In the mid-1950s, the Jewish congregation in Hamburg, which had been reestablished in 1945, began to think about building a new home for the elderly. At the same time, their plans to build a new synagogue at Hohe Weide became more concrete. In contrast to this new building, for which the congregation announced a competition, it commissioned the architect Hermann Zvi Guttmann from Frankfurt am Main directly for the retirement home. By August 1956 he began working with his client in Hamburg. The plans shown here are probably the first design plans Guttmann completed in October 1956. The set contains the floor plans for each floor, all three views and four cross sections. These drawings reflect the basic ideas and needs of the congregation, perhaps even to a greater extent than the completed building, which had to be adapted during its construction due to financial constraints among other things. Thus the plans provide a basis for a comparison between the originally formulated wishes and ideas and the actual realized building. The way the floors were laid out to correspond to their designated functions in Guttmann’s original design was retained in the realization, as was the decision for a different design of the front and courtyard façades.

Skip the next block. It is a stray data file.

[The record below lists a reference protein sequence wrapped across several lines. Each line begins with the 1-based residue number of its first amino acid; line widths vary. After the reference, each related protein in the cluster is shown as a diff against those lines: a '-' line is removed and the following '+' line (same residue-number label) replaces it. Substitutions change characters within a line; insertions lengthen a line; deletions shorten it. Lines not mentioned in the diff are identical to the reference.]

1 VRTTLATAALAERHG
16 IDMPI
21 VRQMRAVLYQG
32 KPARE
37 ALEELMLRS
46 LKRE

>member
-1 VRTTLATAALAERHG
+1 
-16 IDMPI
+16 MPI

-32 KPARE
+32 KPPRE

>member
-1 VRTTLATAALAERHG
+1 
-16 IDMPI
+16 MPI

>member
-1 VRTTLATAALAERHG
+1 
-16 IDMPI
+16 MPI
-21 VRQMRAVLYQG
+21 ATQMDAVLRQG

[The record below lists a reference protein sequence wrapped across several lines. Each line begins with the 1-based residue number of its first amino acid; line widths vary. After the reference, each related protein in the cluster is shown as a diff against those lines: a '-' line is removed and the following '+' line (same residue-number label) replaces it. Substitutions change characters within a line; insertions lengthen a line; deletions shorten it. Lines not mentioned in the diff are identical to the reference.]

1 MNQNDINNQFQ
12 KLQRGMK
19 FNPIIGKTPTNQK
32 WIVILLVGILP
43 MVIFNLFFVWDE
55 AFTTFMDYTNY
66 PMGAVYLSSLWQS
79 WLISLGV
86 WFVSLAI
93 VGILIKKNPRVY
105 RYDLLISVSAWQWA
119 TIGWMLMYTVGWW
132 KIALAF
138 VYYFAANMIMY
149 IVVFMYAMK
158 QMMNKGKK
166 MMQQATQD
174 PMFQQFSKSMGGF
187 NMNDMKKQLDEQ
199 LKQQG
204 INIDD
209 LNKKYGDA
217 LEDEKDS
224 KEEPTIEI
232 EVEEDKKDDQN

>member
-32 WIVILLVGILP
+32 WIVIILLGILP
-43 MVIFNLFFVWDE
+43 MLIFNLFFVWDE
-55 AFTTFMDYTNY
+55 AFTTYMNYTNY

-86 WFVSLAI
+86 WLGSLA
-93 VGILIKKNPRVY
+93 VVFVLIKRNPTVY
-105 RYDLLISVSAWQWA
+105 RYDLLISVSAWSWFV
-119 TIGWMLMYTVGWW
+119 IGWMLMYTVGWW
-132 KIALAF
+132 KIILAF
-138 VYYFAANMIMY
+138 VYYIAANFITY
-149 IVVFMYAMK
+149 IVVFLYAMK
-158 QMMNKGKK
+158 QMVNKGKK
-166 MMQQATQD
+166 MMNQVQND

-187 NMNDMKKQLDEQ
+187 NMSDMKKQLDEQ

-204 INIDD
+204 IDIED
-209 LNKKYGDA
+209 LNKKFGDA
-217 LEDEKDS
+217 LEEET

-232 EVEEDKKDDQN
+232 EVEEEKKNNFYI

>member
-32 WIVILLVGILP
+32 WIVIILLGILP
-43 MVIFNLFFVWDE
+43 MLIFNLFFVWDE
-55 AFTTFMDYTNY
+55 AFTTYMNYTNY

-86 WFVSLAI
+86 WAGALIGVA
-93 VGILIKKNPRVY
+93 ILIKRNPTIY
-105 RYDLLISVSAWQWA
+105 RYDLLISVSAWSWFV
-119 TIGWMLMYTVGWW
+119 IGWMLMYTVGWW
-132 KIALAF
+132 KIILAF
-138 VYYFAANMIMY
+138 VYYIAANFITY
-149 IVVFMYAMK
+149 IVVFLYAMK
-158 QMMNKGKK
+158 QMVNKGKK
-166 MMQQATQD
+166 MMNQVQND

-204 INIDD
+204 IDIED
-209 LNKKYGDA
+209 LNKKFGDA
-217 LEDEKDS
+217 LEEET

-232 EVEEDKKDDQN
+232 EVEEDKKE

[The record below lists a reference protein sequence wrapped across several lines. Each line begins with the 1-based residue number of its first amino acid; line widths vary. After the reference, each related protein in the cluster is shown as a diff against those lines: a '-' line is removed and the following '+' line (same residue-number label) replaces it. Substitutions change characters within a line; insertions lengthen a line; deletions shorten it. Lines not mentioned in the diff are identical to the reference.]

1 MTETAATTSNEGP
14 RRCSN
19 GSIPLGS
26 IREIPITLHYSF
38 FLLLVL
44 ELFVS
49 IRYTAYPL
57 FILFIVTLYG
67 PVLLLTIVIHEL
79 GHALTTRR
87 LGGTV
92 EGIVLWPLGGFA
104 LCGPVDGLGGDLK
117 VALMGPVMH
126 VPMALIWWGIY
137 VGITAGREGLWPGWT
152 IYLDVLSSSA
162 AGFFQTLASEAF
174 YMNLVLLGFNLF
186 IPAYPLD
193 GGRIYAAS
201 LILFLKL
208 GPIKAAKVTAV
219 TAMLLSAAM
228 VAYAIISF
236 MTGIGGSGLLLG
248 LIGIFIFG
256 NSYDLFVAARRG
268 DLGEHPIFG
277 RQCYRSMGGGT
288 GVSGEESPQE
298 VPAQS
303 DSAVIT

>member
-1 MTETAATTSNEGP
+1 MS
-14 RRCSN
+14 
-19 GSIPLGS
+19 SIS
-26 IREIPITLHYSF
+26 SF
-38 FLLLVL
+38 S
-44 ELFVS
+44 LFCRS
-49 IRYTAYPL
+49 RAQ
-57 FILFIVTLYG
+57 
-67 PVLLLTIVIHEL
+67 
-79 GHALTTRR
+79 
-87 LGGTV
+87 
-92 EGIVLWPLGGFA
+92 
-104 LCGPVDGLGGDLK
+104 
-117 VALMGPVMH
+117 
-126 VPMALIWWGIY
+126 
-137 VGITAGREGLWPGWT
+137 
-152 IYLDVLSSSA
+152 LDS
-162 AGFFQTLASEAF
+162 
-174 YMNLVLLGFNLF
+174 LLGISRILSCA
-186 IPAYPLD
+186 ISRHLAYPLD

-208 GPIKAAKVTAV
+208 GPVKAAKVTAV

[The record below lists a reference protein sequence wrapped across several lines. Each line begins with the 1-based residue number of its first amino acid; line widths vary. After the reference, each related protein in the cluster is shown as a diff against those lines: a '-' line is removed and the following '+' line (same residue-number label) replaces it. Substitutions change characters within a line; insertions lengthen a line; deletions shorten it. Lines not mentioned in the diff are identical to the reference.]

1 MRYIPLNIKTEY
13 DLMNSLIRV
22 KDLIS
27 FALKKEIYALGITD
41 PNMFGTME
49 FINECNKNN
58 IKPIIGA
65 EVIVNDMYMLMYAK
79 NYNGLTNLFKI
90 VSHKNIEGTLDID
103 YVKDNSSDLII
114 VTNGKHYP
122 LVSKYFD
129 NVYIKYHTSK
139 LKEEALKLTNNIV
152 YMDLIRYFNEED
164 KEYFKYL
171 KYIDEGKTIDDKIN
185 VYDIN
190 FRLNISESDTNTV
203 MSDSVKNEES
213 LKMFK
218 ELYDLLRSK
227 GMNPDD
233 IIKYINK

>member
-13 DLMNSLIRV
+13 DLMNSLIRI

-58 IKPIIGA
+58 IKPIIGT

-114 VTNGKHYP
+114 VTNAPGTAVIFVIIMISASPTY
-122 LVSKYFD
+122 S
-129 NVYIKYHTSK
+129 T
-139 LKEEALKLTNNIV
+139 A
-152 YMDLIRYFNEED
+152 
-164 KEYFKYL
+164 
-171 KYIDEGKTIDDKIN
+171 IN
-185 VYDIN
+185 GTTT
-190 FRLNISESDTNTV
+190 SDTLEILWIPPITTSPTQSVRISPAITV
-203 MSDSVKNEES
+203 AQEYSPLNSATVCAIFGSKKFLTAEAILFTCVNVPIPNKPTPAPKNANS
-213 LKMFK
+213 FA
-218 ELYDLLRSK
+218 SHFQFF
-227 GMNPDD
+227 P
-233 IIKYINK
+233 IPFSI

The drawings are part of the architect’s estate, which has been kept in the Jewish Museum Berlin archive since the end of 2017. Other documents are held in the Hamburg State Archive.
Jewish Congregation Hamburg. Retirement Home and Nursing Home. Scale: 1:100. Diazotypes, Frankfurt am Main, October 1956 (translated by Insa Kummer), edited in: Key Documents of German-Jewish History, <https://dx.doi.org/10.23691/jgo:source-215.en.v1> [October 21, 2021].